Using stem cells to understand the effects of COVID-19 on the brain

Julien Muffat, PhD, Toronto Children’s Hospital

Yun Li, PhD, Toronto Children’s Hospital





According to recent data, SARS-CoV-2 is not only likely to have serious effects on the lungs of those affected, but it can also attack the brain. Many patients with COVID-19 experience loss of smell and taste, pain, visual disturbances and headaches, indicating that the virus may be attacking specialized cells in the brain. At the Hospital for Sick Children in Toronto, researchers Julien Muffat and Yun Li are leading a team trying to assess how and why the virus targets the brain. They are building on their previous research on the Zika virus, a disease best known for the serious birth defects it can cause in babies.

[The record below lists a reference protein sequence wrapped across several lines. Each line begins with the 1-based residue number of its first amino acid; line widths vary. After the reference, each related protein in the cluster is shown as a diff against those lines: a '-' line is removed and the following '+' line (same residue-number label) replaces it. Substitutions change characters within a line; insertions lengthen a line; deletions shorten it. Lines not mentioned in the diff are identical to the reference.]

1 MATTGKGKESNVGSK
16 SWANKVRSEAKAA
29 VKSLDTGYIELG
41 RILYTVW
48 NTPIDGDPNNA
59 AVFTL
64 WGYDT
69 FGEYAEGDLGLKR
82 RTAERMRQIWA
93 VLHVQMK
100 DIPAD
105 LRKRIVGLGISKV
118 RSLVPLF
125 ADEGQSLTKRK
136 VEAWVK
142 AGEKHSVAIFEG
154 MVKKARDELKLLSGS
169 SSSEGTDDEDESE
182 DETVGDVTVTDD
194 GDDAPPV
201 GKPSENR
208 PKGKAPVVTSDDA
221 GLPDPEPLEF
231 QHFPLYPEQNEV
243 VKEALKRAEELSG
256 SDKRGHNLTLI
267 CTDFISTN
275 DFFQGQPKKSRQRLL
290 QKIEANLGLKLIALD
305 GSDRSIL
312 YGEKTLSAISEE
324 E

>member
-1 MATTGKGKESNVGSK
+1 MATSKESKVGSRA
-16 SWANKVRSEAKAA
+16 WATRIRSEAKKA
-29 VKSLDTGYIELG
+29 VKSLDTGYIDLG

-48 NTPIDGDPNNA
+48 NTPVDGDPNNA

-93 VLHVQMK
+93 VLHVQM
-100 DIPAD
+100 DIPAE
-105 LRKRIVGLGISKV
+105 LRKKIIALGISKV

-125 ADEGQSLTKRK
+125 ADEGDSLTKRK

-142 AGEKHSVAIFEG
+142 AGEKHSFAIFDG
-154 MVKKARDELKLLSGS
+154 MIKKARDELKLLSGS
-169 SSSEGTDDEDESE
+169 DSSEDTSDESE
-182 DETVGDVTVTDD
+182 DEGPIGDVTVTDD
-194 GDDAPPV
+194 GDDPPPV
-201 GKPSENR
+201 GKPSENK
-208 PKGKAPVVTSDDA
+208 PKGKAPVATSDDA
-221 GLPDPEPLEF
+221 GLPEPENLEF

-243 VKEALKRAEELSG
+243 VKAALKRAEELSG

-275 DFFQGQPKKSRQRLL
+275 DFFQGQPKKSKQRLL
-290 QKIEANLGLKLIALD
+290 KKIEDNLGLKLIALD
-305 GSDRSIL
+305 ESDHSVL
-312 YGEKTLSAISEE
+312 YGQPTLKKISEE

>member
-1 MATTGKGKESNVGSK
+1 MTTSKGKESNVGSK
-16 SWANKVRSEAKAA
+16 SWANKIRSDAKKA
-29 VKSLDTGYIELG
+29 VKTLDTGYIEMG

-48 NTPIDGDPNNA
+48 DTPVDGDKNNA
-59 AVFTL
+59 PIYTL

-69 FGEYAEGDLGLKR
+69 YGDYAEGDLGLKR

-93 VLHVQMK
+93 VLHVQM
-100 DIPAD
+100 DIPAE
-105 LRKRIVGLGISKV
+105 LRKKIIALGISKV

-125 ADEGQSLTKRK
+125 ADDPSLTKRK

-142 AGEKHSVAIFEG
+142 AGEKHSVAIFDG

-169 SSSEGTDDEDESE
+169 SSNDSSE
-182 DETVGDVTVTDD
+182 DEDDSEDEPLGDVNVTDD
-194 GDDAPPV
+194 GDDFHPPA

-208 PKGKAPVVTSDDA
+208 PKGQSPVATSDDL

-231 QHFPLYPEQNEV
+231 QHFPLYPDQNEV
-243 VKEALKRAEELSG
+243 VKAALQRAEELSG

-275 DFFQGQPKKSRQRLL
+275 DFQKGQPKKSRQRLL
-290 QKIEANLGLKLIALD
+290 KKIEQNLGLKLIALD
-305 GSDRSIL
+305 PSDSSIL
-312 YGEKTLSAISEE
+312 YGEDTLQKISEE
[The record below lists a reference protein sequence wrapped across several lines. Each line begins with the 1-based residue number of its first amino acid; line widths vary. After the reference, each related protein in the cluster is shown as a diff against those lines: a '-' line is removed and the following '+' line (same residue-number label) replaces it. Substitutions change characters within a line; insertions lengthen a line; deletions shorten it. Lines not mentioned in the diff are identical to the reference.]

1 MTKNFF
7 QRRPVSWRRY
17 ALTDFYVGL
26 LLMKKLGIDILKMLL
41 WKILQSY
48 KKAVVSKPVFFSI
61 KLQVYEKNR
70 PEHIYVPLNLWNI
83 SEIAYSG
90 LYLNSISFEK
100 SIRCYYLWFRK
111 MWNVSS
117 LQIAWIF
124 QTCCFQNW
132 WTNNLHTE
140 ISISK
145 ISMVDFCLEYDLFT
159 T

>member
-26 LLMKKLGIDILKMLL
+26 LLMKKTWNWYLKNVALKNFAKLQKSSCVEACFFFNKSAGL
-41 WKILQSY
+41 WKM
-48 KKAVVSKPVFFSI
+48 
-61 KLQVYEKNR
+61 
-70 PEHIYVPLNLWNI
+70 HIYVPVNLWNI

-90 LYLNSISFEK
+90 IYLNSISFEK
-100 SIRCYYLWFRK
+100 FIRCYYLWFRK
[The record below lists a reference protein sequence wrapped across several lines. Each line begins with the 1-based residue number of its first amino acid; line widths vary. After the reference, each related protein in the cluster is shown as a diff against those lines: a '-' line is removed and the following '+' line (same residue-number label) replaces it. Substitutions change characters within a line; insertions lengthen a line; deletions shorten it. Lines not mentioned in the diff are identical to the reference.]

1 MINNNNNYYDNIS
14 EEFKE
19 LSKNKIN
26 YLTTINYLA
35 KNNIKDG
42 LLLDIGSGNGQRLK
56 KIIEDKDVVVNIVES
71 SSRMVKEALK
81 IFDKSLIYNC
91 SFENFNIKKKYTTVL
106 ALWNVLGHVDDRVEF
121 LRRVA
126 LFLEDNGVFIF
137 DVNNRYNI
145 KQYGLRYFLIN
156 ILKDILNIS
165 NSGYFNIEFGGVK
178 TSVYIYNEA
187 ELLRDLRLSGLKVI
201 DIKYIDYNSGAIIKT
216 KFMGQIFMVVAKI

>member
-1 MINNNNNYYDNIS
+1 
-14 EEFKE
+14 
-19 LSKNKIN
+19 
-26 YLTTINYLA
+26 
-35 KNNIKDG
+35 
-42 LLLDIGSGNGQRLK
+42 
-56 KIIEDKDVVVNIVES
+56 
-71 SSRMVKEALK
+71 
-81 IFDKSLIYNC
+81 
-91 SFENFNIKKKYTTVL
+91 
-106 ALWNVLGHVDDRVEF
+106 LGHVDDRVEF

Muffat and Li’s team of researchers is working to determine which types of brain cells are most vulnerable and how they respond to contact with SARS-CoV-2. Additionally, she is studying how immune cells in the brain are affected by the virus and the role they play in brain-related symptoms. Establishing how SARS-CoV-2 affects brain tissue will provide the basis for addressing the sensory effects that are reported by many patients with COVID-19.

SCN awarded $180K in support of this project through its COVID-19 Rapid Response Initiative and this grant was matched with matching funds worth $98K.

To learn more about stem cells and the fight against COVID-19, click here.